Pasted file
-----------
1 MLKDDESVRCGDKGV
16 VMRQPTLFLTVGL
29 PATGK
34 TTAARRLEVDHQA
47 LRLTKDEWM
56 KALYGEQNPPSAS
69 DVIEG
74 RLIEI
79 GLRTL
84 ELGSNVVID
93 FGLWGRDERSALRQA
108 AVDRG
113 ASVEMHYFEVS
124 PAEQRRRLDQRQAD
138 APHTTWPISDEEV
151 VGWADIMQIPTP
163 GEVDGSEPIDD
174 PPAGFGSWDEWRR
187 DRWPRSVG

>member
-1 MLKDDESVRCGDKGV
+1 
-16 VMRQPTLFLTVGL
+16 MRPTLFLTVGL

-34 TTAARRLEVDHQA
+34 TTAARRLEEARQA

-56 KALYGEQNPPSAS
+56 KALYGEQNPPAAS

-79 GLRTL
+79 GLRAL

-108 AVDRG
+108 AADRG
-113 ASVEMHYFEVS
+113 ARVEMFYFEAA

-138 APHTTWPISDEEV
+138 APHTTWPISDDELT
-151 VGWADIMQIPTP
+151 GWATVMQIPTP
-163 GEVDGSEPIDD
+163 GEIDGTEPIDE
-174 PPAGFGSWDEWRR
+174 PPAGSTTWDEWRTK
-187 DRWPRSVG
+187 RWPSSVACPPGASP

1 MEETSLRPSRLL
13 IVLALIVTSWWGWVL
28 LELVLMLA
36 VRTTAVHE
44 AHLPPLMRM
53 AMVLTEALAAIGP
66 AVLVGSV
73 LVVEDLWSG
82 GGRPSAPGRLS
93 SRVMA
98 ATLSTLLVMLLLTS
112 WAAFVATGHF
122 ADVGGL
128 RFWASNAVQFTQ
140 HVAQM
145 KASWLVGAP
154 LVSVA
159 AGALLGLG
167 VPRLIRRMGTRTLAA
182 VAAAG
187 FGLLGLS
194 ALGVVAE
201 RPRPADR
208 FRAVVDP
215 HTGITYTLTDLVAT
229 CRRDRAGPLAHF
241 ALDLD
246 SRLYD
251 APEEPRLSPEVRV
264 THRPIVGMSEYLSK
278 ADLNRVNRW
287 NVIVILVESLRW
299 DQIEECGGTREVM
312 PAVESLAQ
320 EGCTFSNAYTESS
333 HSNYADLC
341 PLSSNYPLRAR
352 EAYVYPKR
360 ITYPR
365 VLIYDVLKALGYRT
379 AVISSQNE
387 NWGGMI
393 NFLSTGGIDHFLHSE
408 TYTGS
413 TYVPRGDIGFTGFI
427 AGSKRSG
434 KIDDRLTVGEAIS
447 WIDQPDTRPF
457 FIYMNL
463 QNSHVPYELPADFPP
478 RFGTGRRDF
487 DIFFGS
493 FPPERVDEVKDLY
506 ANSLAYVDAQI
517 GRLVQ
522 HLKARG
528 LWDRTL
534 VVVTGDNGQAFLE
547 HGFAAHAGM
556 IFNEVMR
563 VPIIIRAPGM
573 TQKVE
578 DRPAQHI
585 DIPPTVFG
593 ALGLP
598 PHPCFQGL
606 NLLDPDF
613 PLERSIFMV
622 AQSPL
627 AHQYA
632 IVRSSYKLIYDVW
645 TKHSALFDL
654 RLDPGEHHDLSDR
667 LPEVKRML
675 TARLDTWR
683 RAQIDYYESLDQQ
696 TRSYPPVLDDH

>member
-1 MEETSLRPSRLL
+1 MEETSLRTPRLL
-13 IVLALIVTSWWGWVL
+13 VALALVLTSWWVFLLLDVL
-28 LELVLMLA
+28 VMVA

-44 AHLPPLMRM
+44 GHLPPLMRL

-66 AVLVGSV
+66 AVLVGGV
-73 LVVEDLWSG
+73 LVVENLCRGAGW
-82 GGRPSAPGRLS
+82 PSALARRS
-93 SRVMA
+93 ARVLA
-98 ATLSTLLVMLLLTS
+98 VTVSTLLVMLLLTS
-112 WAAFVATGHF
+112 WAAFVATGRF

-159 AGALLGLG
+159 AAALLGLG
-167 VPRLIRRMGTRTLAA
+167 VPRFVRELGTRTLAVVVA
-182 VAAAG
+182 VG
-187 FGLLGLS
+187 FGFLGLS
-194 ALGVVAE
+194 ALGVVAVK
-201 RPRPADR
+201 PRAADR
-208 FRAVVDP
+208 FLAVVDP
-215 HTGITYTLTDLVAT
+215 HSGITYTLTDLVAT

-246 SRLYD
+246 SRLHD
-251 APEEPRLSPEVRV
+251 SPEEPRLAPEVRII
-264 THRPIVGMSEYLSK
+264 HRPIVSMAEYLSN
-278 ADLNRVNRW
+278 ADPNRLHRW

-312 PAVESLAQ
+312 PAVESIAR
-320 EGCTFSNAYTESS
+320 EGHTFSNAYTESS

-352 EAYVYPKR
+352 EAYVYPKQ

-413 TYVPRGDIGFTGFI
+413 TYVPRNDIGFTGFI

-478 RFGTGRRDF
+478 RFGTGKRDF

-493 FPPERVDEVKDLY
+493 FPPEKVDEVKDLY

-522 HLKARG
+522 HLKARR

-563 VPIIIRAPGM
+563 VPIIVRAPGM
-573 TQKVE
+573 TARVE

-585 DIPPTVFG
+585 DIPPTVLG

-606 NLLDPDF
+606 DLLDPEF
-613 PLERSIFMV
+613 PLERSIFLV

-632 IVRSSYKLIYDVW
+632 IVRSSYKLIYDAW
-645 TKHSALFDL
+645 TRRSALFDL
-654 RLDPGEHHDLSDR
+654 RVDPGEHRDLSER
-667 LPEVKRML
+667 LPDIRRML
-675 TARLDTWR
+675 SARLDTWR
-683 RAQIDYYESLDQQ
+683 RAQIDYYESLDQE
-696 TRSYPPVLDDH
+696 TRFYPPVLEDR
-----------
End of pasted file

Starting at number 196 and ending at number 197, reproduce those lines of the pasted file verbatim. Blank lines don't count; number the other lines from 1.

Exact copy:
+654 RVDPGEHRDLSER
-667 LPEVKRML